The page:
For example, when I worked for General Mills the head of quality control in Minneapolis would mix up a barrel of flour and split it into 10 samples, carefully sealed in air-tight containers, for each of the mills to test in triplicate for moisture. At this time I had just learned how to do the t-test for comparing two means. Fortunately for the various QC supervisors, no one asked me to analyze the results, because I would have simply taken the highest moisture value and compared it to the lowest one. Given that there are 45 possible pair-wise comparisons (10*9/2), this biased selection (high versus low) is likely to produce a result that tests significant at the 0.05 level (1 out of 20).
This is a sadistical statistical scheme for a Machiavellian manager because of the intimidating false positives (Type I error). In the simulation pictured, using the random number generator in Design-Expert® software (based on a nominal value of 100), you can see how, with the significance threshold set at 0.05 for the least-significant-difference (LSD) bars (derived from t-testing), the supervisors of Mills 4 and 7 appear to be definitely discrepant. (Click on the graphic to expand the view.) Shame on them! Chances are that the next month’s inter-laboratory collaborative testing would cause others to be blamed for random variation.
In the second graph I used a 0.005 significance level – 1/10th as much per the Bonferroni Correction. That produces a more sensible picture — all the LSD bars overlap, so no one can be fingered for being out of line.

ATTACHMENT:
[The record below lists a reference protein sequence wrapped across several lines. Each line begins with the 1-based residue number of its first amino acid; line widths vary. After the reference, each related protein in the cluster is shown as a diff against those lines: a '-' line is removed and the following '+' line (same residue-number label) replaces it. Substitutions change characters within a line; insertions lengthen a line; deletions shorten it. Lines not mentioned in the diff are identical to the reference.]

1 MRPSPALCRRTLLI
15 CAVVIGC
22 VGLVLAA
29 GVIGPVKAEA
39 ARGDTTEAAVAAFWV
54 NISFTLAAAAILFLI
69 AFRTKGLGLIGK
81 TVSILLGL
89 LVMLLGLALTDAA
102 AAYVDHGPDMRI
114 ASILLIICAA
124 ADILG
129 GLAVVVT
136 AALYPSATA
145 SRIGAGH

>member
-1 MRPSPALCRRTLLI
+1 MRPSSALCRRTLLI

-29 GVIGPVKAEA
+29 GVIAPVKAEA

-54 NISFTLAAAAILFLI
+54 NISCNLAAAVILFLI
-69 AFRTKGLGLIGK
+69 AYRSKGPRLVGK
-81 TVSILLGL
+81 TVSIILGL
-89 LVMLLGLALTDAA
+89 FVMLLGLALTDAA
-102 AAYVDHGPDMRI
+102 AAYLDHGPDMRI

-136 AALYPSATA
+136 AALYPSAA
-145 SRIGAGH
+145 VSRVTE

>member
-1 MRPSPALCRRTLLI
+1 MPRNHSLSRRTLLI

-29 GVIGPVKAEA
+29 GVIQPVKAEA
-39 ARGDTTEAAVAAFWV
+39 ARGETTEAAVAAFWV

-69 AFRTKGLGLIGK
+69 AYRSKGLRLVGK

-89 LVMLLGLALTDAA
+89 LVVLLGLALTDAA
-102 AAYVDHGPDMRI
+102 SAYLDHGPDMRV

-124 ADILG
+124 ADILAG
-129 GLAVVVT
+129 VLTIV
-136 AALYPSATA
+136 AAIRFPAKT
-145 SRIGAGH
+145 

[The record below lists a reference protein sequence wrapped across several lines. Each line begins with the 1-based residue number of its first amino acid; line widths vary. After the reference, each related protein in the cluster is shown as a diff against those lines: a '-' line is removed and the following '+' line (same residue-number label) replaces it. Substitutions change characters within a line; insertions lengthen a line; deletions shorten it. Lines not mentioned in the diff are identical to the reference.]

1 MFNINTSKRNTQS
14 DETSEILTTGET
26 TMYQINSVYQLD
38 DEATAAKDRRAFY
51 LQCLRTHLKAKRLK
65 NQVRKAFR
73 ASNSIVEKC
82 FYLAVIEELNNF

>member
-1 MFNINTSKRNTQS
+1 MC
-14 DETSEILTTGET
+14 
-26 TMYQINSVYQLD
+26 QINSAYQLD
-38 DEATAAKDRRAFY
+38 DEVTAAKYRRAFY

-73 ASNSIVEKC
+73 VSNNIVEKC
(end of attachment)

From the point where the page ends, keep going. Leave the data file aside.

By the way, the overall F-test on this data set produces a p value of 0.63 – not significant.
Since Bonferroni’s death a half-century ago in 1960, much more sophisticated procedures have been developed to correct for multiple comparisons. Nevertheless, by any measure of comparative value, Bergamo can consider this native son as one of those who significantly stood above most others in terms of his contributions to the world.
I am learning a lot this week at the Third European DOE User meeting in Lucerne, which features many excellent applications of DOE to industrial problems. Here’s an interesting observation from Pavel Nesladek, a technical expert from the Advanced Mask Technology Center of Dresden, Germany. He encounters severe pressure to find answers in minimal time at the least possible cost. Pavel found that whatever number of runs he asked to do for a given design of experiment, his manager would press for fewer. However, he learned that by asking for a prime number, these questions would be preempted, presumably because this seemed to be so precise that it must not be tampered with! For example, Pavel really needed to complete 20 runs for adequate power and resolution in a troubleshooting experiment, so he asked for 23 and got it. Tricky! Perhaps you stats-savvy readers who need a certain sample size to accomplish your objective might try this approach. Prima!